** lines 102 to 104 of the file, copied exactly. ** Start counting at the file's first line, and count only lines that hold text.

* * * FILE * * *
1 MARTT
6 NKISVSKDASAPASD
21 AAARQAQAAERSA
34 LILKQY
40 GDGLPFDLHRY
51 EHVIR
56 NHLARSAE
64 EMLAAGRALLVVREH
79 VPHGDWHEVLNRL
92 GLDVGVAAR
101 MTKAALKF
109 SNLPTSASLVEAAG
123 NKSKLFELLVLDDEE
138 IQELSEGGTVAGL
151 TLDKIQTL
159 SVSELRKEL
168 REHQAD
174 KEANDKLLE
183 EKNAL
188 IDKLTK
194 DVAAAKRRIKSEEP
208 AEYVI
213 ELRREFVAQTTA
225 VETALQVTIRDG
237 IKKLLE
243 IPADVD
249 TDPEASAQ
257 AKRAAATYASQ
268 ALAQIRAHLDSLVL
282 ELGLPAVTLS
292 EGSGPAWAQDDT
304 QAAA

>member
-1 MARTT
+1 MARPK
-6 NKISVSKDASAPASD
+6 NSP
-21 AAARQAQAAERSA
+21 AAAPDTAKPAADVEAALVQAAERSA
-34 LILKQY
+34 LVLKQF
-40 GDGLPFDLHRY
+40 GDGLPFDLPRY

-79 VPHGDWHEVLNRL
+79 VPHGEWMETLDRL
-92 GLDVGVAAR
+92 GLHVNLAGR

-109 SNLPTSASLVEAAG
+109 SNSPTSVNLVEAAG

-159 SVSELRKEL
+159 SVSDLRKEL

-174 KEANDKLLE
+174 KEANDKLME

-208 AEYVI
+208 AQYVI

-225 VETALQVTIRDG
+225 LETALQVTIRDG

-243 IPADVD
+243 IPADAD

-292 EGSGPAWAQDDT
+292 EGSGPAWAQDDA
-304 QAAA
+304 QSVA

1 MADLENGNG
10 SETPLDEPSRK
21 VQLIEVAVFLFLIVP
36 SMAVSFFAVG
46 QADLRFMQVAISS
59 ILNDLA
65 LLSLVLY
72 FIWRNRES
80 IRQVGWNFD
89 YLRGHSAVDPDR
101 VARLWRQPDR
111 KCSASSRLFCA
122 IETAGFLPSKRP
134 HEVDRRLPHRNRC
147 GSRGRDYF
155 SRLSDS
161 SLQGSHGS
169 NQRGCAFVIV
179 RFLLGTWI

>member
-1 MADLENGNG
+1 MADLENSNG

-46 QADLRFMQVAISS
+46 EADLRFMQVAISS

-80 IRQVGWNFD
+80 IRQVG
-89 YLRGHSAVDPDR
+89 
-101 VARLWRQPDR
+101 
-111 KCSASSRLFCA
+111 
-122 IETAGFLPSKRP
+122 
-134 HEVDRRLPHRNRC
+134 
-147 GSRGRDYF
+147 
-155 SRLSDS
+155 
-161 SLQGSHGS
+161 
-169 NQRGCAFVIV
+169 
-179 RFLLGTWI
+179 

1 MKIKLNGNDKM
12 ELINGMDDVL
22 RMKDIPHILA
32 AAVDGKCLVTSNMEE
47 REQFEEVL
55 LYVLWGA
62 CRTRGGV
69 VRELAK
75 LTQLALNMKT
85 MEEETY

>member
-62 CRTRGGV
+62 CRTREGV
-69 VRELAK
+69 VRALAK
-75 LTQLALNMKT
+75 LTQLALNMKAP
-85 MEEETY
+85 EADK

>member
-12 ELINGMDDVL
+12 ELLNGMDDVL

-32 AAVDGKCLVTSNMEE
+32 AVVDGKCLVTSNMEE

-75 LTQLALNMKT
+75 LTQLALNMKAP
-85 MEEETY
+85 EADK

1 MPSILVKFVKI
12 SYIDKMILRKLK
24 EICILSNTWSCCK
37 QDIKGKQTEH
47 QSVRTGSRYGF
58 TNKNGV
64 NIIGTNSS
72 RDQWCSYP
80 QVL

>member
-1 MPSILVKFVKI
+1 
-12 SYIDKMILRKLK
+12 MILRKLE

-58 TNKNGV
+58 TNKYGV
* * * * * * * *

-155 SRLSDS
+155 
-161 SLQGSHGS